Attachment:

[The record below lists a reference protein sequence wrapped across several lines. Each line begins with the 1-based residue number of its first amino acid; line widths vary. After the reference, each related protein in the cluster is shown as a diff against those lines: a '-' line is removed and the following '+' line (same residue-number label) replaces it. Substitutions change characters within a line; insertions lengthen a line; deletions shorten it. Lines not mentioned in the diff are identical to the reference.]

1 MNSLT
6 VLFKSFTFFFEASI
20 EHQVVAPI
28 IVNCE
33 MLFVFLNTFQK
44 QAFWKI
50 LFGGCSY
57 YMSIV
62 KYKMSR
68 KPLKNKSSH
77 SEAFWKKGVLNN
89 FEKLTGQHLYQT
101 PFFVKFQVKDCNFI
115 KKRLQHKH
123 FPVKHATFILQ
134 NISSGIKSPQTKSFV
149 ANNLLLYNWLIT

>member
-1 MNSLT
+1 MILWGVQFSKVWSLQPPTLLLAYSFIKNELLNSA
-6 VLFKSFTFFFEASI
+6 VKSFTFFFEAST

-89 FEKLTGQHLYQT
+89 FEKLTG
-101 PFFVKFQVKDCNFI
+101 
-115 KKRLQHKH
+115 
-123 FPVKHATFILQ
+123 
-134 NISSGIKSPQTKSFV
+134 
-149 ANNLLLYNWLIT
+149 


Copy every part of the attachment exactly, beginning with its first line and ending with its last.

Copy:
[The record below lists a reference protein sequence wrapped across several lines. Each line begins with the 1-based residue number of its first amino acid; line widths vary. After the reference, each related protein in the cluster is shown as a diff against those lines: a '-' line is removed and the following '+' line (same residue-number label) replaces it. Substitutions change characters within a line; insertions lengthen a line; deletions shorten it. Lines not mentioned in the diff are identical to the reference.]

1 MNSLT
6 VLFKSFTFFFEASI
20 EHQVVAPI
28 IVNCE
33 MLFVFLNTFQK
44 QAFWKI
50 LFGGCSY
57 YMSIV
62 KYKMSR
68 KPLKNKSSH
77 SEAFWKKGVLNN
89 FEKLTGQHLYQT
101 PFFVKFQVKDCNFI
115 KKRLQHKH
123 FPVKHATFILQ
134 NISSGIKSPQTKSFV
149 ANNLLLYNWLIT

>member
-1 MNSLT
+1 MILWGVQFSKVWSLQPPTLLLAYSFIKNELLNSA
-6 VLFKSFTFFFEASI
+6 VKSFTFFFEAST

-89 FEKLTGQHLYQT
+89 FEKLTG
-101 PFFVKFQVKDCNFI
+101 
-115 KKRLQHKH
+115 
-123 FPVKHATFILQ
+123 
-134 NISSGIKSPQTKSFV
+134 
-149 ANNLLLYNWLIT
+149 